The coalition suing the California Department of Fish and Game for signing off on Newhall Ranch claims the regulatory agency used bad science in its environmental reviews before building permits for the massive development were approved, officials said Tuesday.
A coalition of five environmental and Native American groups filed a lawsuit in San Francisco County Superior Court Monday that claims the department violated state environmental codes when it approved plans on Dec. 3 to build the 21,000-home development west of Interstate 5.
Fish and Game officials said Tuesday that they would not comment on the lawsuit because they had not reviewed it yet.
The lawsuit, which intends to derail the development as it is currently planned, states that once built, Newhall Ranch will cause significant harm to the Santa Clara River and surrounding environment.
The department’s decision allows Newhall Land Development LLC to fill about 20 miles of tributary streams that flow into the Santa Clara River with concrete, said John Buse, senior attorney for Center for Biological Diversity, one of the plaintiffs.
The department chose not to move development farther from the river and surrounding streams, which was an option in the environmental report, that could protect more of the river from being developed, he said.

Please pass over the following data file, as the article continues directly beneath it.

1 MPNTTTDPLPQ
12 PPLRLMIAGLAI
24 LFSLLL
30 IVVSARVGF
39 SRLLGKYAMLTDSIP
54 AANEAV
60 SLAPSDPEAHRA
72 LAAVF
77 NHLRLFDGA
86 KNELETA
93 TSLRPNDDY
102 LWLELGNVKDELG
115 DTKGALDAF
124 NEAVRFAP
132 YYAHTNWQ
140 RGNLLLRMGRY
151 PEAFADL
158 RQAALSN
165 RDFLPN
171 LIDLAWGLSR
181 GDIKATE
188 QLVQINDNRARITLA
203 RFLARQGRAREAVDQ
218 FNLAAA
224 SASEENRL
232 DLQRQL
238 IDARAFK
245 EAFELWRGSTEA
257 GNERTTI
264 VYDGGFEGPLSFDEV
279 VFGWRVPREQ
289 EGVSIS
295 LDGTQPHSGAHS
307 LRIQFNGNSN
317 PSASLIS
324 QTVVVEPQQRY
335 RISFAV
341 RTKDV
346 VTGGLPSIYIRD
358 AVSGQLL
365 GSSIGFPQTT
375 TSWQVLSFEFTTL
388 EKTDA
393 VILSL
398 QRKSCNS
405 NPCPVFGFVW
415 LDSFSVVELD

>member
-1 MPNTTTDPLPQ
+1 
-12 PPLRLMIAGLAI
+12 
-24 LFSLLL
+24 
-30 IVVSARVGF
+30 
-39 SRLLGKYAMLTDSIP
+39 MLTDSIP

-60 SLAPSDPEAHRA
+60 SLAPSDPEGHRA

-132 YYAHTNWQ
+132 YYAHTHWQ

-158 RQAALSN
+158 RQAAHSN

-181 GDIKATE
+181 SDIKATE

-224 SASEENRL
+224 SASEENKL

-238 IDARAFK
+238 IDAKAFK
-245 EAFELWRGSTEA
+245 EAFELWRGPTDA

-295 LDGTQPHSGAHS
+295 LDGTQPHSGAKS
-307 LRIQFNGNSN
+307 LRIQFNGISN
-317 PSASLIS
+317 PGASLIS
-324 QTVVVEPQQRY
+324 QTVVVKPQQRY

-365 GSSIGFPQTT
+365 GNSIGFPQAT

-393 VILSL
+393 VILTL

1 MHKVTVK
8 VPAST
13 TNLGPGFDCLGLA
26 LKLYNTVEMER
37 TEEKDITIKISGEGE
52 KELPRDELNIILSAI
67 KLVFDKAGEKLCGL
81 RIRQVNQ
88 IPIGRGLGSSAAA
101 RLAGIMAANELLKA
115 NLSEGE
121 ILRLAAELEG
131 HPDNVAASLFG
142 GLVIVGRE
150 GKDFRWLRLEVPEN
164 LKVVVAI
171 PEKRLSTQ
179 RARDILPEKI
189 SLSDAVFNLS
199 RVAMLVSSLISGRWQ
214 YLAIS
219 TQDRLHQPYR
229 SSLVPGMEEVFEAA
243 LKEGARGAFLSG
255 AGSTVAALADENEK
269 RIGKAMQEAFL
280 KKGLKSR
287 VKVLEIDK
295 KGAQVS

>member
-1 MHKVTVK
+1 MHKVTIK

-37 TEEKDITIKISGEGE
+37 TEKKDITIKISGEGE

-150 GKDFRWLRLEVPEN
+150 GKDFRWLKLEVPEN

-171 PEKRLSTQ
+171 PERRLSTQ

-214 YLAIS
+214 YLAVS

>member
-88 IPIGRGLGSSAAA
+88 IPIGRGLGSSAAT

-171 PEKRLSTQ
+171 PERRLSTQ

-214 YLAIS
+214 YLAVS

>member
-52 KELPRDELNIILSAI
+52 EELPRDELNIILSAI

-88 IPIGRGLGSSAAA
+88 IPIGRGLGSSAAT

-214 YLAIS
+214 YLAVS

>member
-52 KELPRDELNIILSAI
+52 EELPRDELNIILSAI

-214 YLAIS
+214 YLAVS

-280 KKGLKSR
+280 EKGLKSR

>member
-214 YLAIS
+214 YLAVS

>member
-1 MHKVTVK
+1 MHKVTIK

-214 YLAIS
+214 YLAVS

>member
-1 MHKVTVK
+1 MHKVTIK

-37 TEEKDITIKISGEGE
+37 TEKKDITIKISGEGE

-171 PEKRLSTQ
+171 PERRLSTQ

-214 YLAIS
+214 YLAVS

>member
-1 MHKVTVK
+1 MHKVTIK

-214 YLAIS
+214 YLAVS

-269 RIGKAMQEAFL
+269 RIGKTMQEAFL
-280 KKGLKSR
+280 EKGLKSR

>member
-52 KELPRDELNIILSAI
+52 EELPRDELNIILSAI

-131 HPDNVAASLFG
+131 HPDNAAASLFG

“I don’t think they considered (the alternatives) seriously or rejected (the alternatives) for sound scientific reasons,” Buse said.
Meanwhile, Newhall Land officials said the company has worked for 10 years figuring out ways to protect the Santa Clara River and surrounding environment.
About 70 percent of Newhall Ranch will be protected open space and will preserve 93 percent of the Santa Clara River corridor, said Marlee Lauffer, Newhall Land’s spokeswoman.
“We’re confident that with the years of analysis, mitigation measures and scientific research that went into the approval of these permits that Newhall Ranch will prevail in court,” Lauffer said.
Newhall Ranch will also include five preserves to protect the spineflower — an endangered plant with small white flowers — on approximately 167 acres, according to company documents.
But according to the lawsuit, preserves designed to protect the spineflower were designed using bad science and don’t provide enough open space to protect the flower from the proposed development.
“The department’s proposed spineflower preserve is based on junk science that is as likely to lead the Newhall Ranch spineflower population to extinction as it is to save it,” David Magney, president of the Channel Islands Chapter of the California Native Plant Society, said in a statement. “We need a preserve that actually preserves the species.”
Newhall Ranch has faced several lawsuits in the past and defeated each in court, Lauffer said. Newhall Ranch will win this lawsuit as well, she said.
“(The lawsuit) is disappointing but not surprising,” Lauffer said. “This seems to be the standard operating procedure for many of these groups.”